A P-channel current mirror output transistor MP2B, which functions as current source 19 in FIG. 9A, is controlled by a P-channel current mirror input transistor MP2A by means of a current source IBIAS2 and N-channel current mirror transistors MN4A and MN4E. The drain of transistor MP2B is connected by conductor 5A to fractional frequency response network 24 and to the source of parallel path transistor MPpa. Fractional frequency response network 24 includes capacitors c0, c1, c2, and c3 and resistors r0, r1, and r2 as shown in FIG. 10A, with resistors r0, r1, and r2 implemented by means of P-channel MOS resistors as illustrated. The gates of the MOS resistors are connected to the gate of a P-channel current mirror input transistor MP3 which is driven in response to the current source IBIAS2 by means of N-channel current mirror transistors MN4A and MN4C.

The drain of parallel path transistor MPpa is connected to the source of a P-channel limit transistor MPlimit the drain of which is connected by conductor 4A to the gate of input transistor MN0B, one terminal of feedback resistor Rf, and the drain of a N-channel current mirror output transistor MN4D which functions as current source 20 in FIG. 9A. The gates of transistors MN4B-E are connected to the gate of current mirror output transistor MN4A. The sources of N-channel transistors MN3A, MN3B, MN2A, MN2B, and MN4A-E are connected to ground, and the sources of P-channel transistors MP1A-D, MP2A, and MP2B and MOS resistors MP3 and MP4 are connected to Vin.

The parallel signal current from transistor MPpa drives the feedback node 4A through P-channel transistor MPlimit. There are two reasons that transistor MPlimit is used. First, the parallel signal current through parallel path transistor MPpa is used mainly for loop compensation for very light loads. Transistor MPlimit gradually “pushes” transistor MPpa into its linear operating region when the load current IL increases, and the parallel signal gradually diminishes to a negligible value as the load current IL increases. Second, for very low input voltage Vin or VDD, the gate of pass transistor MPpass can be pulled so low for high load current IL that transistor MPpa may go into linear operation. After transistor MPpa enters linear operation, not only is the parallel signal path broken, but also the fractional RC network appears on feedback conductor 4A, which does not help improve the phase margin at all, and instead introduces further phase shift in the feedback signal, making stability problems even worse.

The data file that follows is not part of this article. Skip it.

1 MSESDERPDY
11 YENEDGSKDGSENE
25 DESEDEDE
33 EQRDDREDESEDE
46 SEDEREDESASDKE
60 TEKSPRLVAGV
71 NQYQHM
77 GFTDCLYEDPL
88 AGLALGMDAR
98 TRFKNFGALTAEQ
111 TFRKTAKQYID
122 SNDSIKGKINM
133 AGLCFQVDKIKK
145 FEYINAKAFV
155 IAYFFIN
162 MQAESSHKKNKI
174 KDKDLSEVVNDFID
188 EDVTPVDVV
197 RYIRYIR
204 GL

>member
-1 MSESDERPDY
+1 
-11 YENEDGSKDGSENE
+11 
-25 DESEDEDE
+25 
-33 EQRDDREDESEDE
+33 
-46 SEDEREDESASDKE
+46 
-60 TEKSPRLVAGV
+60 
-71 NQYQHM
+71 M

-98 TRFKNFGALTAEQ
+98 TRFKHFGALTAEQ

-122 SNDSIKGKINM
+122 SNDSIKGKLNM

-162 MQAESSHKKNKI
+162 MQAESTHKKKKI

The unity gain phase margins as a function of the load current for LDO voltage regulator 10-2 of FIG. 11 are shown as Curves 40, 39, and 38 in FIG. 12 for CL=1 μF, 10 μF, and 100 μF, respectively. For comparison, the phase margins for the LDO regulator without the parallel signal path compensation are also shown as Curves 35, 36 and 37 for CL=1 μF, 10 μF, and 100 μF, respectively. It can be seen that significant phase margin improvements are achieved under very light conditions. At high loads, the phase margins gradually approach the phase margins without the parallel path signal compensation, which manifests the parallel path signal current gradually diminishing due to transistor MPlimit as mentioned above.